Difficult and expensive life situations can come out of left field. And because we can’t predict what those will be, we have to prepare for anything. The best way to do that is by having an emergency fund to cover unexpected life events, like losing your salary after a layoff or receiving a sudden hospital bill.
An emergency fund is your key to mitigating financial strain when unplanned expenses come up. Let’s talk about this financial buffer, how it keeps your life on track and how to effectively build one.
An emergency fund is an account where you save money for surprise expenses that can disrupt your life. These savings should be easily accessible to you, so that in the event of an emergency, you’re ready to get the funds you need.
In an emergency fund, you’ll build a nest egg for unplanned expenses like:
An emergency fund allows you to maintain your daily expenses even if an unplanned crisis comes up. It can help you avoid turning a short-term financial emergency into one that affects your finances in the long-term.
With this back-up money readily available, you can avoid turning to riskier, more expensive forms of debt, such as personal loans or credit cards. You’ll also gain peace of mind that you’re prepared for unexpected situations, as well as develop a healthy saving mindset.
Your emergency fund is meant for costly situations that could upend your life if you lack the money to solve them –– not for predictable situations, like home maintenance, your mortgage or your car payment.
Starting an emergency fund is easier said than done –– especially with our current economic backdrop of rising inflation and half of Americans living paycheck to paycheck.
Nearly 24% of consumers report having no emergency savings, according to the 2022 Making Ends Meet survey by the Consumer Financial Protection Bureau. And for those who are saving up for emergencies, 39% have less than a month of income saved (a median of $1,000), while 37% have a month or more saved (a median of $25,000).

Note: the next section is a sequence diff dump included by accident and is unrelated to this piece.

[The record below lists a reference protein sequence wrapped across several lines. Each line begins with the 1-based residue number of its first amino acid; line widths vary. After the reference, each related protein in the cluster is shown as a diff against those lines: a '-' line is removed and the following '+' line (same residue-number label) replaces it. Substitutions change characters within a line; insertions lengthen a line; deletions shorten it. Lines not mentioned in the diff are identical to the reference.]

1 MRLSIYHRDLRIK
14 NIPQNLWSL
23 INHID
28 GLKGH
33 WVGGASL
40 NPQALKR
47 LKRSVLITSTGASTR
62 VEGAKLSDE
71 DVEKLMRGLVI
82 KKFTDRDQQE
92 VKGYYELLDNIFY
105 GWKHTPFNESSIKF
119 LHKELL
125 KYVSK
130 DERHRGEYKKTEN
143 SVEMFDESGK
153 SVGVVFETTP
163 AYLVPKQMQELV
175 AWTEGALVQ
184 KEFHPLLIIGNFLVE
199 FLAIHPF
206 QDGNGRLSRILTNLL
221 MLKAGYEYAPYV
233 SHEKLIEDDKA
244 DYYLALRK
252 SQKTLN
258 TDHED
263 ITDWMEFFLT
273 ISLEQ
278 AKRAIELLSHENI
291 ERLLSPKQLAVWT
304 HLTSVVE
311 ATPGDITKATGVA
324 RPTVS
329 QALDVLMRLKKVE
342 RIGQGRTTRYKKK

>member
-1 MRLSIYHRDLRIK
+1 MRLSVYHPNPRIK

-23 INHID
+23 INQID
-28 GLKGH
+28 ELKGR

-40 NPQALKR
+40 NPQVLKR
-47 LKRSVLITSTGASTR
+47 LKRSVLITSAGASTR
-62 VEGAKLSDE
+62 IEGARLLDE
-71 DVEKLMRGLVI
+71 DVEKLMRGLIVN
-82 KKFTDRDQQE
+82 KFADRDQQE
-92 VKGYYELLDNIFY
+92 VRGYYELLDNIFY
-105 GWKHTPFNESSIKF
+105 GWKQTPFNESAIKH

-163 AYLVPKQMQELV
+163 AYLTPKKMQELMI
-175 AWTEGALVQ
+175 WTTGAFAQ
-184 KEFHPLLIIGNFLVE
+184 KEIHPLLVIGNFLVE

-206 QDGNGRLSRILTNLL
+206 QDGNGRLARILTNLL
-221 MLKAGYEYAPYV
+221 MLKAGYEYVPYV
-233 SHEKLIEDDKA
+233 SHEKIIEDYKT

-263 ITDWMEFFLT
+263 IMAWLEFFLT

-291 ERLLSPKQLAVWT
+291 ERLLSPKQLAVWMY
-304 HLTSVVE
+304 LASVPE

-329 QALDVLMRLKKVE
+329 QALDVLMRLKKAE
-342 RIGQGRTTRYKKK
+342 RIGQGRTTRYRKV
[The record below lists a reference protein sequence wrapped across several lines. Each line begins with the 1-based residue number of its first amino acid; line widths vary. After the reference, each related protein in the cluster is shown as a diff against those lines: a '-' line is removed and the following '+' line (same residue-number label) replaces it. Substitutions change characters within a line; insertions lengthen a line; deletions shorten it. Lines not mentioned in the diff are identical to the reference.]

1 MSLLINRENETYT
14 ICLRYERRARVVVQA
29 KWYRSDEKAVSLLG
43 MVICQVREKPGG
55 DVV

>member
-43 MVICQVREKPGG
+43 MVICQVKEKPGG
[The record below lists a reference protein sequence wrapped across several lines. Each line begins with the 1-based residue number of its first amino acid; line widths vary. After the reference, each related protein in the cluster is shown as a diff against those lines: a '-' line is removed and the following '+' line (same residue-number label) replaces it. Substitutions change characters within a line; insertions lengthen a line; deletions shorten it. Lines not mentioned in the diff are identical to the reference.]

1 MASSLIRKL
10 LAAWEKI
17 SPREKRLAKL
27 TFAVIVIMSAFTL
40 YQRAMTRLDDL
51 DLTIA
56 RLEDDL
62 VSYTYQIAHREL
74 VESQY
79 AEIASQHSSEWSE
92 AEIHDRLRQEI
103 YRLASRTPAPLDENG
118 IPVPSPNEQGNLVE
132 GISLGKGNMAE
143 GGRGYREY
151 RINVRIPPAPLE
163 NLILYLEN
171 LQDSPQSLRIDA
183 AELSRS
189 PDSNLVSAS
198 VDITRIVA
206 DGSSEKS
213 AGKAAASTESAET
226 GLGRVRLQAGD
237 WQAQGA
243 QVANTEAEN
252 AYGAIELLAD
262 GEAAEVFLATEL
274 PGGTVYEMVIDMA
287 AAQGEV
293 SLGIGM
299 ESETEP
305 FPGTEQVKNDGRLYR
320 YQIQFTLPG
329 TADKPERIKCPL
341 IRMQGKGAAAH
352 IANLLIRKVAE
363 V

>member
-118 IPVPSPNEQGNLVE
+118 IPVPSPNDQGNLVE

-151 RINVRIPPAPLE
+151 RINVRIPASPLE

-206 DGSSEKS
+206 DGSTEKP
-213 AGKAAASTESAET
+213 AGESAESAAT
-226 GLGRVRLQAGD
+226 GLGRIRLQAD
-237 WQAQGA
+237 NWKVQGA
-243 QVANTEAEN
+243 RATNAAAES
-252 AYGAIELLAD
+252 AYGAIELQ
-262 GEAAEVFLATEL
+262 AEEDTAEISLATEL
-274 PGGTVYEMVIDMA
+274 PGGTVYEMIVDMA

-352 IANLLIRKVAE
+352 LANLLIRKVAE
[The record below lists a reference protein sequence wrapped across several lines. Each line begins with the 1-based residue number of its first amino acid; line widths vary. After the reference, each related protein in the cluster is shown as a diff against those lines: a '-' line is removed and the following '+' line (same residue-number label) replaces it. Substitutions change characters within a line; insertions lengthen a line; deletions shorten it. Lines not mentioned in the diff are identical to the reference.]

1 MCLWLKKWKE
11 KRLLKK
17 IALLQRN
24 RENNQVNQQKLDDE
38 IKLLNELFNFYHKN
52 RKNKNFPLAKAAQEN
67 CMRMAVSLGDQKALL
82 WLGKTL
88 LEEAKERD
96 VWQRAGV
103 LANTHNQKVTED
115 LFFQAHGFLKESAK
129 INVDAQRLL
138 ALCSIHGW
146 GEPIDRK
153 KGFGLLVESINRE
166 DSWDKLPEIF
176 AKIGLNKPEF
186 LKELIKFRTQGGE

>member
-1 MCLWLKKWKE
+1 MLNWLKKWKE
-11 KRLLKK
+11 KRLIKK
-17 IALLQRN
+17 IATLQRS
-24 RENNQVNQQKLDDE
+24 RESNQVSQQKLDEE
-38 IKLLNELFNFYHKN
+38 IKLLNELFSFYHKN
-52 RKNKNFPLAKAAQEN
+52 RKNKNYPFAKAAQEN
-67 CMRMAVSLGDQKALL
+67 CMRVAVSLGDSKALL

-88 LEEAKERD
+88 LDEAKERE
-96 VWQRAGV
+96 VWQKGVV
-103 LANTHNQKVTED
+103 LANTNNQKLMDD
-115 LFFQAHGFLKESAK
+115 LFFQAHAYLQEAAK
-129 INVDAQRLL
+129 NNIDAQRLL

But the key is to at least start. Here are steps you can take to actively build your emergency nest egg.
Your emergency fund should generally cover three to six months’ worth of your living expenses, so you can continue to pay for them even in the case of an emergency. Consider your necessary expenses like housing, food, transportation, health care needs, insurance, child care, debt payments, utilities and other regular expenses.
If something came up and your paycheck needed to cover an emergency, how much money would you need to have set aside to cover these necessities?
Begin to set aside the money to cover that three to six months’ worth of living expenses. This may be difficult at first, which is why you should start simple, says Andy Wang, owner and managing partner of New Jersey-based RunnyMede Capital Management and host of the Inspired Money podcast.
“The advice I give to clients at the start of an emergency fund conversation is that you’ve got to start by tracking your spending,” he says. “People get scared away by the budget word. But by simply tracking your spending for one or two months, you can’t help but identify some trends and low-hanging fruit that you can redirect toward your emergency fund.”
Even if that low-hanging fruit is a $10 subscription to a streaming service you rarely use, Wang notes that momentum can be your friend.